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Statement of Michael E. Horowitz Inspector General, U.S. Department of Justice before the U.S. House of Representatives Committee on Appropriations Subcommittee on Commerce, Justice, Science and Related Agencies concerning “The Department of Justice Office of the Inspector General’s Fiscal Year 2024 Budget Request”

Chairman Rogers, Ranking Member Cartwright, and Members of the Subcommittee:

Thank you for inviting me to testify today regarding the Department of Justice (Department or DOJ) Office of the Inspector General’s (OIG) fiscal year (FY) 2024 budget request. At the outset, I want to thank the Subcommittee for its continued support of our oversight work.

The OIG’s mission is to promote integrity, efficiency, and accountability within the Department. To carry out this mission, we provide comprehensive, objective, and fact-based reviews and investigations of Department programs and employees. Our goal is to shed light on the most sensitive and important issues facing the Department and to give Congress and the public clear, factual information to better assess critical issues and controversies, such as the FBI’s Handling of the Clinton Email Investigation, the Department’s FISA surveillance of Carter Page, and the FBI’s handling of sexual abuse allegations against Lawrence Nassar.

In addition to these higher profile matters, the OIG protects the U.S. taxpayers’ investment in the Department by conducting audits, inspections, and reviews of DOJ components. During FY 2022, the DOJ OIG issued 89 reports, which made 463 recommendations and identified over $7.8 million in questioned costs. During this same timeframe, the DOJ OIG opened 190 new misconduct investigations, and our investigative work resulted in 80 arrests, 129 administrative actions, and over $23.5 million in recoveries. These audits, reviews, inspections, and investigations cover all DOJ components, with the exception of professional misconduct by DOJ attorneys, which I will discuss in greater detail in this statement.

Each year, these oversight efforts are guided by our assessment of the Department’s Top Management and Performance Challenges (TMPC). Our 2022 TMPC report identified nine top challenges for the Department: 1) Enhancing Cybersecurity and Countering Cybercrime, 2) Enhancing the Department’s Response to the Opioid Crisis, 3) Strengthening Public Trust in the Department, 4) Safeguarding and Promoting National Security, 5) Managing the Post-Pandemic Impact on the Department’s Operations, 6) Strengthening Police-Community Partnership and the Response to Violent Crime, 7) Effective Management of Department of Justice Contracts and Grants, 8) Managing Human Capital, and 9) Improving Management of the Federal Prison System. The TMPC report provides a description of each of these challenges, as well as the OIG’s reports and recommendations that assist the Department in meeting and overcoming these challenges. Some of our most recent efforts to improve the Department’s management of the BOP are described below.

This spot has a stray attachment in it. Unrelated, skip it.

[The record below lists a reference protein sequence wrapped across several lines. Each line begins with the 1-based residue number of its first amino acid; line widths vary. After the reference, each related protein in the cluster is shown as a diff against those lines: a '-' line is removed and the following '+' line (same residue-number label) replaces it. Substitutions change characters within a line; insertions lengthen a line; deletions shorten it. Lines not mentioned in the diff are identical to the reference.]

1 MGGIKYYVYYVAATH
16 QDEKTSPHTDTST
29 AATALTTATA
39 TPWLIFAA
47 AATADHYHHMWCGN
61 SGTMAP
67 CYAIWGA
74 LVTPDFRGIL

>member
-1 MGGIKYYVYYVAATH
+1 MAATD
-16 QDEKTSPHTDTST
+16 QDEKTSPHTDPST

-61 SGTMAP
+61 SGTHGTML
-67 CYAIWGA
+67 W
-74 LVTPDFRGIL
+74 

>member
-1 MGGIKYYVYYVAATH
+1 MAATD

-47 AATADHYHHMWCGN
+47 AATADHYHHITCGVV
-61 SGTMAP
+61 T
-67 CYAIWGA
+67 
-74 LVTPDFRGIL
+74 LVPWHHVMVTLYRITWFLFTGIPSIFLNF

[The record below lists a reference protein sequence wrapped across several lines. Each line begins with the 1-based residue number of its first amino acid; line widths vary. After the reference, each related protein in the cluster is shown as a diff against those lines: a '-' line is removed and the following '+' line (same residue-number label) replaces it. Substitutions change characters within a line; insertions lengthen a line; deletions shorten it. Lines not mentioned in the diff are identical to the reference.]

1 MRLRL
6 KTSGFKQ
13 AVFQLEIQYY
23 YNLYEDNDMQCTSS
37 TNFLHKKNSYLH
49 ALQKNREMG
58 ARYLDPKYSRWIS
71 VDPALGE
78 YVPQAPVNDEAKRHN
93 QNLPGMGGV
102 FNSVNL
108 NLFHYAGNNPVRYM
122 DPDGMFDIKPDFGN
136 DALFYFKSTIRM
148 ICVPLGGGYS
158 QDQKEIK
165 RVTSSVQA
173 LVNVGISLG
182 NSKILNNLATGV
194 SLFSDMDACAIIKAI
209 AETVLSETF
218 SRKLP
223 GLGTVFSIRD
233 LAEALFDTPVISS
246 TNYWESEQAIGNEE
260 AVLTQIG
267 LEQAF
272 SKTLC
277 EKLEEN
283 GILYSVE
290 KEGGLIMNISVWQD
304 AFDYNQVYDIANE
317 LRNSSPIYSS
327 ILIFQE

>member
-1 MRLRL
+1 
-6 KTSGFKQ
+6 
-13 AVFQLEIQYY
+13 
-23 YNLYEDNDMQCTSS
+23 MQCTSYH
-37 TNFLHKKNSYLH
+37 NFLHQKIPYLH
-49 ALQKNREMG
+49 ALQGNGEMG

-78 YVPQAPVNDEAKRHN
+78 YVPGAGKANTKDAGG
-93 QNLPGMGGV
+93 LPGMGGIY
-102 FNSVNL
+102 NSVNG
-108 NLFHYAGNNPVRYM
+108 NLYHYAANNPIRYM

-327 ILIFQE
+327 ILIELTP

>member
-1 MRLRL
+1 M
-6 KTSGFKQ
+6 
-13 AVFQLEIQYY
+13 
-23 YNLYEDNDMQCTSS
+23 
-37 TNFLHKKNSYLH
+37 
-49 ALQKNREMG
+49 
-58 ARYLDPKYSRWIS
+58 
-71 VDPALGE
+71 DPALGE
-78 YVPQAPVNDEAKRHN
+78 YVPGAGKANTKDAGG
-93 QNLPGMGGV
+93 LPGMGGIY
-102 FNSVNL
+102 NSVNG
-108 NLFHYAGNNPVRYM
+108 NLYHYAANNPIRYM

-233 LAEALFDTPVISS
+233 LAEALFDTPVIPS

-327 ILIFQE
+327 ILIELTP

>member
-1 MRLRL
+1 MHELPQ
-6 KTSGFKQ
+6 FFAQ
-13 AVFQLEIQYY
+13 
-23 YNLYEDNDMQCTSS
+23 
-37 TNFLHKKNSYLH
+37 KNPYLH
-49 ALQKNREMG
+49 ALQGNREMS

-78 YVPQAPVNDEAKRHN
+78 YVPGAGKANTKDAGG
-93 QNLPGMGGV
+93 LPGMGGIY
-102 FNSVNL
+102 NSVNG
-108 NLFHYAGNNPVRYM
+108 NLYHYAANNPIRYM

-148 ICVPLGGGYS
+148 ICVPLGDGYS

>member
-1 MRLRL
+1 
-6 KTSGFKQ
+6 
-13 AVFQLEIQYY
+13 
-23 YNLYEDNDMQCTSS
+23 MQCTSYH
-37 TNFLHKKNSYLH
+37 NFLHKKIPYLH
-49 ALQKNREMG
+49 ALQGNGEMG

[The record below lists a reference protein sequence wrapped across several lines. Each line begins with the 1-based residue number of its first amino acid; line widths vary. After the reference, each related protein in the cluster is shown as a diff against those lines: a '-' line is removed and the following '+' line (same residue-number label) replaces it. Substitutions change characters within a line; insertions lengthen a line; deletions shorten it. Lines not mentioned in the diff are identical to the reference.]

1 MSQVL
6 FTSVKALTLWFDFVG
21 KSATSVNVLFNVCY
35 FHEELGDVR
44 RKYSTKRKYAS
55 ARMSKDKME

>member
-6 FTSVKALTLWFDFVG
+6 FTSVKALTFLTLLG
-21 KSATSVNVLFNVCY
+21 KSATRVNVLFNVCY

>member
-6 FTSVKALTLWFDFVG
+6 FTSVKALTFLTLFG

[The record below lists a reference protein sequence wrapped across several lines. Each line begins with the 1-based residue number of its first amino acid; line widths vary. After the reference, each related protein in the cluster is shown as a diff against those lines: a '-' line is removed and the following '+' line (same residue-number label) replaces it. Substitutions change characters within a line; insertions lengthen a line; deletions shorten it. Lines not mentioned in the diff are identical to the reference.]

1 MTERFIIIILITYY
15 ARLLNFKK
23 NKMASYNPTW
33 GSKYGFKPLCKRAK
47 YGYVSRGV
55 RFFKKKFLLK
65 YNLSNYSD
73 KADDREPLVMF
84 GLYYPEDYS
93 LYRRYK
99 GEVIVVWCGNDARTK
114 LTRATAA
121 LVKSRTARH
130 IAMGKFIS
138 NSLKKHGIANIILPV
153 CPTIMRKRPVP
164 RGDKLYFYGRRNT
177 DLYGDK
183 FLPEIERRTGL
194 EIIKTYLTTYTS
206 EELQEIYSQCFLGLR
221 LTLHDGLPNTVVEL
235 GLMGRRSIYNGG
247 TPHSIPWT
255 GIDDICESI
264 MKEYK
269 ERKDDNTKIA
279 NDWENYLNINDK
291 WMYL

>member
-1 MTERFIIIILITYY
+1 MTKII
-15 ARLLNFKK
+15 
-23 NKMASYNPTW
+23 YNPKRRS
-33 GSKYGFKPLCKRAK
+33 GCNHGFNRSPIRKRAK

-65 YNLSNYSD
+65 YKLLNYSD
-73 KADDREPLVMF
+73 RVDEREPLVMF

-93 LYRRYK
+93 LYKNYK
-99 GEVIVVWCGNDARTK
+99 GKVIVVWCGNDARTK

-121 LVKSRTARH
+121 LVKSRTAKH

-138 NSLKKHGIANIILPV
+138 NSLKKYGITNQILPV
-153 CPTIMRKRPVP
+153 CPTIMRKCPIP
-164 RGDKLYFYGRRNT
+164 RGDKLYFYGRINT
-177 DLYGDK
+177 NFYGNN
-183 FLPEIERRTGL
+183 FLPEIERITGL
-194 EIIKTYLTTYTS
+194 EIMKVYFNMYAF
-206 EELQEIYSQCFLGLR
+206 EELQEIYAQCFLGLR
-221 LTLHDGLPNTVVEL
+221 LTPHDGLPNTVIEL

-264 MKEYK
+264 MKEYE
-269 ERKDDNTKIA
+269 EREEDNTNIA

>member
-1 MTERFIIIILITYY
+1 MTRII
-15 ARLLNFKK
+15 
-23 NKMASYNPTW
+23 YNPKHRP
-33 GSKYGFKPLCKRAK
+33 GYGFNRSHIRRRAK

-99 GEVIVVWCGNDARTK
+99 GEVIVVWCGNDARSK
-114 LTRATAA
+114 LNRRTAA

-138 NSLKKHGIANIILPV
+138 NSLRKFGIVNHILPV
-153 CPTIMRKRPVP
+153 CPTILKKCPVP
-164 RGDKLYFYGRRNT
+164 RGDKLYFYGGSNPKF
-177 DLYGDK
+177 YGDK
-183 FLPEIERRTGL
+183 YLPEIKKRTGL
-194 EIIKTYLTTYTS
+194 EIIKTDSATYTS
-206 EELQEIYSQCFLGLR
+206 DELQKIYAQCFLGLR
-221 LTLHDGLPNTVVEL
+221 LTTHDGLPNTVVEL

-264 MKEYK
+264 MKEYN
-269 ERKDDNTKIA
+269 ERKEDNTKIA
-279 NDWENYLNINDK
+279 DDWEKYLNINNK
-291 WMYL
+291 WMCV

Oversight of the Federal Bureau of Prisons

One of the Department’s biggest ongoing challenges, as we have regularly noted in our annual TMPC reports, is the significant operational issues facing the Federal Bureau of Prisons (BOP). The OIG has ongoing oversight work at most of BOP’s facilities across the country, and BOP-related investigations encompass about 50 percent of the work of the OIG’s Investigation Division. As an example, my office has an ongoing and widespread criminal investigation into sexual assaults at the BOP’s all-female Federal Correctional Institution in Dublin, California, that has already led to the conviction of the former Warden and plea agreements involving 3 additional staff members, including the prison chaplain, and our investigation remains ongoing. We are also completing, and will soon be releasing, our investigation into the BOP’s handling of Jeffrey Epstein’s incarceration at the Metropolitan Correctional Center in New York.

Additionally, we regularly perform numerous audits, evaluations, and inspections of BOP operations that routinely identify significant issues. For example, last month we issued a report about inmate on staff sexual assault and sexual harassment, and we so will be releasing reports assessing the BOP’s ability to identify and remedy operational issues; and the BOP’s difficulty in maintaining and constructing facilities. Further, on Tuesday of this week, we publicly released a Capstone Review of the Federal Bureau of Prisons’ Response to the Coronavirus Disease 2019 Pandemic report. This report synthesizes the OIG’s body of work overseeing the BOP’s response to the COVID-19 pandemic, including remote inspections of 16 BOP facilities, multiple surveys of BOP staff and inmates, and a collection of interactive data dashboards. This Capstone report also identifies topics that have emerged following that oversight work, challenges that the BOP will likely continue to face during and after the pandemic, and actions that the BOP should undertake to prepare for future potential healthcare emergencies.